One of my favorite investment ideas continues to be hard drive makers like Seagate
The low valuations are probably a result of flash memory encroaching on the low end and squeezing out hard drives in some small consumer devices. The most notable case was when Apple
One of the biggest applications for giant hard drives is its use in digital video recorders or DVRs. DVRs are found in only about 7% of the 110 million households with a television. Does anyone else think that percentage is going to grow? Of course, many of the people who already own DVRs will need to replace them to record high-definition television. My guess is that over the next few years, most people who already own a DVR will go out and buy a new one. I also expect a lot of people to go out and buy great big external hard drives that will be used a lot like a basement, but to store old digital junk rather than physical junk.
I also have to question whether the growth outlook for small form factor hard drives is as bad as some think. The hard drive makers are converting to perpendicular magnetic recording (PMR), which will help boost capacities of the tiny hard drives that compete directly with NAND flash memory for a spot in mobile devices. I'm not the only one who shares this opinion, as the following two quotes show:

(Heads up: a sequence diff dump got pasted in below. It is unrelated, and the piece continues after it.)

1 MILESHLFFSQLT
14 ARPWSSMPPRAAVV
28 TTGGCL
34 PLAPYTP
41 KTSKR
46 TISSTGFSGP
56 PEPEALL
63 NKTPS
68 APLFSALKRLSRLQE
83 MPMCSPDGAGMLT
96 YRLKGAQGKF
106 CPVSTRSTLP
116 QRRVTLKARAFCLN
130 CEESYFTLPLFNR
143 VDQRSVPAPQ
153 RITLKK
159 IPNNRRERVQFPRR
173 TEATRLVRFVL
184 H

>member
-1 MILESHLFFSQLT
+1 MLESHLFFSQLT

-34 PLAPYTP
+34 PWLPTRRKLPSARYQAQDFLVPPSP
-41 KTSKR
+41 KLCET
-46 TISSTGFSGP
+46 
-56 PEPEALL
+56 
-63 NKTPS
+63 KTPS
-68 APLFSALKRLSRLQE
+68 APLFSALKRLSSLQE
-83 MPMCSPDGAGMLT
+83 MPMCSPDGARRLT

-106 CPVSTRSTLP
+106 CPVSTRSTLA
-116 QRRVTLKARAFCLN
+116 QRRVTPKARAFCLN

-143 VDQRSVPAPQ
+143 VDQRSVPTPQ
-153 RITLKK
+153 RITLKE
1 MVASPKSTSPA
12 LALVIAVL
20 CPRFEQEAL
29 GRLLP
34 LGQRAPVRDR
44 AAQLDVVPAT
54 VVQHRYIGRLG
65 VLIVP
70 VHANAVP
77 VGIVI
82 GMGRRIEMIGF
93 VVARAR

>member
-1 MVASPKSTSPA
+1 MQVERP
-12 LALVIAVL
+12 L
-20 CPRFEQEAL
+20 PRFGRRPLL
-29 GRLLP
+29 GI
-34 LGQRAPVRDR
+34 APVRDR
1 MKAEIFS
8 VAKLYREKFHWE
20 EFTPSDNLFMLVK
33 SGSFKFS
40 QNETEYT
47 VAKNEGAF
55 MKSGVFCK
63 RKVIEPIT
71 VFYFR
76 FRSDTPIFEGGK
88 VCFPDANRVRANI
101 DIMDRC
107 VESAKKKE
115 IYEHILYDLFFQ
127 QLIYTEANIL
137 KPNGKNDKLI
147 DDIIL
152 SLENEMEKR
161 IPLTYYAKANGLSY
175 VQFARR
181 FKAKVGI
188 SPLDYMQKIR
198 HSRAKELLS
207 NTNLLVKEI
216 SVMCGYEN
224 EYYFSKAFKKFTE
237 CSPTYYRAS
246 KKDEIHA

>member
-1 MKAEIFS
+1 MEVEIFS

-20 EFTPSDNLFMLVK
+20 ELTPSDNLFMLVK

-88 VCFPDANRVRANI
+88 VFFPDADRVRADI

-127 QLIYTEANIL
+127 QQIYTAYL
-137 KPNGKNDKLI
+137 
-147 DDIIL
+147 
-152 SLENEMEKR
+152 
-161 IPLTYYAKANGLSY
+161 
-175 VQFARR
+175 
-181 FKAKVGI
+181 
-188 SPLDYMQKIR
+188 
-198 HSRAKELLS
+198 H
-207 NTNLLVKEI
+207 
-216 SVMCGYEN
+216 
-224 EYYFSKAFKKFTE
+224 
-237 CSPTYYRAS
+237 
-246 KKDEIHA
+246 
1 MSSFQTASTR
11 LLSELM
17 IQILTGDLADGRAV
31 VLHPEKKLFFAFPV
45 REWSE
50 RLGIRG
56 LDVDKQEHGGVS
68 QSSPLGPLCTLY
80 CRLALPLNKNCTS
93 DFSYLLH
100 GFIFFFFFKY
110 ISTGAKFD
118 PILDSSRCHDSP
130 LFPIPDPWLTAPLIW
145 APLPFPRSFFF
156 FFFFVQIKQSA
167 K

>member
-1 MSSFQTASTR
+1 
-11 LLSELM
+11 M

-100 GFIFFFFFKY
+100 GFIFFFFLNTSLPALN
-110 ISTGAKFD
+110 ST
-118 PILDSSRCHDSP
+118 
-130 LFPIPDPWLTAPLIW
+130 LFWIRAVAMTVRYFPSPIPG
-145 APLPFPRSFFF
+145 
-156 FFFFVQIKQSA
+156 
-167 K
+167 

PMR's greatest impact may be in its ability to enable one-inch and sub-one-inch drives to pack copious amounts of data for use in small hand-held devices.
PMR also gives the HDD [hard disk drive] a leg up on other storage technologies such as flash, which previously had potential to encroach on its territory in small handheld devices such as MP3 players and mobile phones.
Any guesses as to where I dug up those statements? No, they're not from Seagate. They come from (link opens pdf) Toshiba, a big manufacturer of NAND flash memory, in partnership with SanDisk
If Toshiba sees a bright future for hard drives, maybe you should too.
Store up some related Foolishness:
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